“There is mounting evidence in the literature suggesting that diseased state aggregates may proceed first through the type of nucleation process that we observe here. In a classic study (Serio et al., 2000), Lindquist and colleagues examined the in vitro mechanism by which a prion protein Sup35 forms self-seeded amyloid fibers. They found that variably sized spherical complexes (akin to condensates and apparent by high resolution imaging (STEM &AFM)), appear to be crucial intermediates in de novo amyloid nucleation (Serio et al., 2000). Similarly for Huntingtin N terminal fragments, in vitro studies (Crick et al., 2013; Posey et al., 2018) show that below the concentration required for growth of a structured fibrilar phase, there exists another saturation point distinguishing monomers and small oligomers of <10nm size from spherical complexes of ~25nm size (Posey et al., 2018); globular complexes have also been isolated from Huntingtin rat models (Sathasivam et al., 2010). Intermediate steps are also suggested by fluorescence correlation spectroscopy studies of nucleation of amyloids, where hints of a second nucleation barrier between small multimers and large structured aggregates were seen (Garai et al., 2008). In light of such precedence and the concentrations needed for fibril formation in vivo, it is plausible that, the micro-environment within in vivo condensates such as the ones found in our current study, could serve to provide the high concentrations needed for the secondary nucleation (Törnquist et al., 2018) and maturation of clusters with various properties.”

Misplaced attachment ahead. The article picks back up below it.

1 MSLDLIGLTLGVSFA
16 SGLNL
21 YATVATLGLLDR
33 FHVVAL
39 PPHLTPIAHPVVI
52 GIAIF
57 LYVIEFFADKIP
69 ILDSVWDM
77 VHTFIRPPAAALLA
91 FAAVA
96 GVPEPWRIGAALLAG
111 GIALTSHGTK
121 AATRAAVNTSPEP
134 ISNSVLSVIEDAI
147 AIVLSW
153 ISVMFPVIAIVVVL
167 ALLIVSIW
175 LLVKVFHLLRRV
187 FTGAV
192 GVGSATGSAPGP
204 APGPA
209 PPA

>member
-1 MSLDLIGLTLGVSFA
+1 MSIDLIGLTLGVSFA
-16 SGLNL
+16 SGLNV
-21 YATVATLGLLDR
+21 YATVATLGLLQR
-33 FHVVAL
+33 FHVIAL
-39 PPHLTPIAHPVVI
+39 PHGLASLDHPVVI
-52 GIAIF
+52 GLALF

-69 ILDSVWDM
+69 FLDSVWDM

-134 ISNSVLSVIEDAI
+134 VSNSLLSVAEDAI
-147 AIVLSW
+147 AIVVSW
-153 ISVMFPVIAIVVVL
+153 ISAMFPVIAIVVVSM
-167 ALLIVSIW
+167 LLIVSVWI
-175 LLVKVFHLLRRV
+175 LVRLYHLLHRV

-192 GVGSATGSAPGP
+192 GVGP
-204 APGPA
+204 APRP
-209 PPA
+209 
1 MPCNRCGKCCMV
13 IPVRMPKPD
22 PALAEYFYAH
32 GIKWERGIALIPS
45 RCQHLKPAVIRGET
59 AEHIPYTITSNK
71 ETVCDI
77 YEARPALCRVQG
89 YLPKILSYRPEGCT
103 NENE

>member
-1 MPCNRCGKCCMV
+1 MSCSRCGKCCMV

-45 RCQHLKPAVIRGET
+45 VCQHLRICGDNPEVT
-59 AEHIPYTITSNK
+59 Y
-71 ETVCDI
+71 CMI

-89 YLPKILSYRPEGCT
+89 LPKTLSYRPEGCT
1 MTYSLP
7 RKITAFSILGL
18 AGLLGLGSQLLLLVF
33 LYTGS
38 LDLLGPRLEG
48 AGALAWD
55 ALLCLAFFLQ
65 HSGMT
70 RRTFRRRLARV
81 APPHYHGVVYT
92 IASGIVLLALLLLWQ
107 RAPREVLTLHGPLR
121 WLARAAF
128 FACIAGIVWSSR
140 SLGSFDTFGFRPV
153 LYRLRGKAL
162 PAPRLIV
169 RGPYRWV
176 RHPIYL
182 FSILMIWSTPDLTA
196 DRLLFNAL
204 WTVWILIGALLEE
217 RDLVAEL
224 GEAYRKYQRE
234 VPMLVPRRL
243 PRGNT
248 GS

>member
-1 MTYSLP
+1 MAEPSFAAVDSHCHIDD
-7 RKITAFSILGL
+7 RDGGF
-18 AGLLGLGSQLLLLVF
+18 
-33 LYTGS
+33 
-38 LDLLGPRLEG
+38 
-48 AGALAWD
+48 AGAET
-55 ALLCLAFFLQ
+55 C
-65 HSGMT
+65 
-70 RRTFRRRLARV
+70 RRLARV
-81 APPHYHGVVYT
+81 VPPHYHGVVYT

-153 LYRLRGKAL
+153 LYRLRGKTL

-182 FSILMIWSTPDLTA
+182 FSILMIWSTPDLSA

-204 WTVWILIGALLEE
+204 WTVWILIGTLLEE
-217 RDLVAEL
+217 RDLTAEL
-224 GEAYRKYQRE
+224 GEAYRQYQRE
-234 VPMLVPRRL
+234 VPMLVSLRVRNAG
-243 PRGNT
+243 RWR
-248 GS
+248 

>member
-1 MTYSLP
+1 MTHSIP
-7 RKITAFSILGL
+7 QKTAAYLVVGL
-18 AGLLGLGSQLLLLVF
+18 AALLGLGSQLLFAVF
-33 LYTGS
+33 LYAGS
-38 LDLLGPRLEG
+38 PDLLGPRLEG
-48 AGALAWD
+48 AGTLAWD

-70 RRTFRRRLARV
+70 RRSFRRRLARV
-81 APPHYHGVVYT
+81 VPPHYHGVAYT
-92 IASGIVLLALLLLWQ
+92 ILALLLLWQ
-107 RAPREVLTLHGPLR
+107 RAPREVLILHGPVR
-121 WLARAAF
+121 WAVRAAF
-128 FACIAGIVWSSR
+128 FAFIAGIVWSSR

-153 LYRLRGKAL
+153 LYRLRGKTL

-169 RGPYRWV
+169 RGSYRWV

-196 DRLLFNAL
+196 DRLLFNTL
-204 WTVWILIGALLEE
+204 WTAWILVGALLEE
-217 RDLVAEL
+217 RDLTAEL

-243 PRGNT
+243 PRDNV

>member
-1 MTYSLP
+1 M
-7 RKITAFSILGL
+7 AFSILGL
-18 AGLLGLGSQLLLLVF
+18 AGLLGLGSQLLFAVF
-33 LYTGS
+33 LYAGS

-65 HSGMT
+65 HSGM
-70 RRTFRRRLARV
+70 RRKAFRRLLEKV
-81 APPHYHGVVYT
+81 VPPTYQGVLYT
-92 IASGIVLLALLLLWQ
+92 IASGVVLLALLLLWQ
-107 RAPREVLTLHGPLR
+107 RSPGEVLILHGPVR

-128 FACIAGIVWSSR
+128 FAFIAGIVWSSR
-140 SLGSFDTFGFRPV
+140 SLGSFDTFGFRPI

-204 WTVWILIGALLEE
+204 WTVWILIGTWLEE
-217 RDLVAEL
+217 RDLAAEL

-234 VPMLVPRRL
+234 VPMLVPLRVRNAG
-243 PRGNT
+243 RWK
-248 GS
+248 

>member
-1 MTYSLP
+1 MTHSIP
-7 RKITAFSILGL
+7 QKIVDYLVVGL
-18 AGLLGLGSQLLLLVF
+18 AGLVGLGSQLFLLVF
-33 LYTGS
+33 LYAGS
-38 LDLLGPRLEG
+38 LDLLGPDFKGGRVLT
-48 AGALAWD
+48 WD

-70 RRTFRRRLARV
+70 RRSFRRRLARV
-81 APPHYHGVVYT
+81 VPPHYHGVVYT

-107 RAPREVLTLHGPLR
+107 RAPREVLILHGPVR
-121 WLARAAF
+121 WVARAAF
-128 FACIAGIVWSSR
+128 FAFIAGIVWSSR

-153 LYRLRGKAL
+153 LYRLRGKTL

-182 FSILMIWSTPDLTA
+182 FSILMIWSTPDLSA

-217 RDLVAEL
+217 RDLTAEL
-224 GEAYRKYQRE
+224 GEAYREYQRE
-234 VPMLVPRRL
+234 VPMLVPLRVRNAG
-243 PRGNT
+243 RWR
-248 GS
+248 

There are quite a few pronouncements throughout that go without citation and / or lack citations to the primary literature. The Slezov book is helpful, but citations to the original papers of Szilard and Ostwald are essential.

We apologize for this oversight and have now cited the original published literature. Several ideas (esp. originating from Leo Szilard) in nucleation are recorded by other authors, which makes it seem as though citations to their original papers are missing.

The original reference to Ostwald’s paper (Ostwald, 1897) was included. For nucleation in super-saturation we cited the earliest relevant literature (Farkas, 1927). We note that the original idea on the “steady state super-saturation” is generally “attributed to Szilard” by various authors, but to our knowledge Leo Szilard did not explicitly write it down as an authored publication. For instance, in (Farkas, 1927) the author explicitly cites “Die idee […] stammt von L. Szilard” attributing that the ideas they are proving about nucleation and size distribution originated from Leo Szilard, without Szilard as an author.